Redhat Group claims to provide an “FCA Approved Managed FX Account” which “rewards our clients with above average returns by utilising our sophisticated Redhat Trading Platform.”
Past performance data on Redhat’s website claims that their investment delivered returns of 146% in 2019 and 153% in 2020.
There is also a live webpage on Redhat’s website offering a “Loan Note” paying 24% over 24 months, although it is orphaned (i.e. not accessible from the main website and only reachable with a Google search).
The company is currently advertising its forex investment on Facebook.
Who are Redhat Group?
Redhat Group plc, despite its name, is not a publicly listed company but privately owned, via Redhat Holdings Limited, by directors Michael Bold (CEO) and Craig Gabriel (COO, aka John Craig Gabriel).
Gabriel is also Chief Marketing Officer of Pardus Fixed Income Bond plc, previously reviewed here. Both Gabriel and Bold are also directors of Meredith Charles, an unregulated introducer which promotes a range of investments including Pardus on its website.
Redhat Holdings Limited was incorporated in 2016 but its latest accounts for October 2019 show it to be miniscule (£1,218 in net liabilities and £14 in gross assets).
How safe is the investment?
Redhat Group claims to offer “high returns” with “built-in risk mitigation processes”.
This claim starts to fall apart as soon as you look at its “Past Performance” table.
Redhat claim that their forex trading strategy has been “developed over a 6-year period” and produced returns of 146% and 153% in 2019 and 2020. In which case, why isn’t every hedge fund in the world beating down their door?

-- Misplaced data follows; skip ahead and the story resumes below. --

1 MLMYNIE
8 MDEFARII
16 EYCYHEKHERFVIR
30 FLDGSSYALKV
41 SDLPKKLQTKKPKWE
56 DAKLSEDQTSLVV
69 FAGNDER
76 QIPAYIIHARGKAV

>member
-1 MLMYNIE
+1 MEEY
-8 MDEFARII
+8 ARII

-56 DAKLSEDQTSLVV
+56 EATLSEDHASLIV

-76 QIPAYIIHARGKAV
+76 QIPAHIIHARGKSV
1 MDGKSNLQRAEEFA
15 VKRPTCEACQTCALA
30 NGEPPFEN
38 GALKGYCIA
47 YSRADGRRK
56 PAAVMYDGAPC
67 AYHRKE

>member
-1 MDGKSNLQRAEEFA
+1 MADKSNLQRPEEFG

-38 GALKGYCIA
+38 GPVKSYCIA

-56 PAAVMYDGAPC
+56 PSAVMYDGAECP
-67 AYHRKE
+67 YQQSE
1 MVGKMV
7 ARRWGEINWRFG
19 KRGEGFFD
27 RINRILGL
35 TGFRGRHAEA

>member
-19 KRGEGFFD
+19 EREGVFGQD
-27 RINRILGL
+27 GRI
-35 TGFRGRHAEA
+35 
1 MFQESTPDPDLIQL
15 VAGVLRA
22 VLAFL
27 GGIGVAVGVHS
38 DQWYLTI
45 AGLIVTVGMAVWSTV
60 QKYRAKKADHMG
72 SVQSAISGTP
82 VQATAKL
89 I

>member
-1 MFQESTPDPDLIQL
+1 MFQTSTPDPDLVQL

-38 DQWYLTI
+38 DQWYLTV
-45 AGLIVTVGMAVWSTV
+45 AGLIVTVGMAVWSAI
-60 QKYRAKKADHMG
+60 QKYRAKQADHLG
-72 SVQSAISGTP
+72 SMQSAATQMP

Probably because they can’t do basic financial maths. An investment which returned 7.69% in January, 3.41% in February, and so on, would actually have returned 272% over the year. That’s assuming you keep the capital invested from month to month and compound the returns, but when you’re making an average of 12.1% a month, why on earth would you do anything else?
So where does the figure of 146.15% come from? Adding up all the numbers on the left of it.
Redhat Group however has an even bigger issue than an inability to understand compound interest. Even if Redhat’s returns were real, it would still be breaking the law.
Redhat’s Facebook adverts and website represent a financial promotion. Issuing financial promotions in the UK requires authorisation from the Financial Conduct Authority. Redhat Group is not authorised by the FCA.
The only reason for Redhat Group to promote itself illegally instead of applying for FCA authorisation is if its fantastical returns don’t exist.
As Redhat Group has no magic strategy generating returns of 100 / 200% per year, any returns to investors will either be illusory (“numbers on a screen”) or, if real money is paid into an investor’s account, this will be funded by the investors’ own money or that of others, making Redhat Group a Ponzi scheme.
Should I invest with Redhat Group?
This blog does not give financial advice. The following are statements of publicly available facts or widely accepted investment principles, not a personalised recommendation. Investors should consult a regulated independent financial adviser if they are in any doubt.
Any investment offering returns over 100% or 200% a year is in reality a virtually guaranteed loser for all but those running it. The mathematics of Ponzi schemes guarantees that the vast majority, if not all, of investors will lose their money.
Do not invest unless you are prepared for total losses.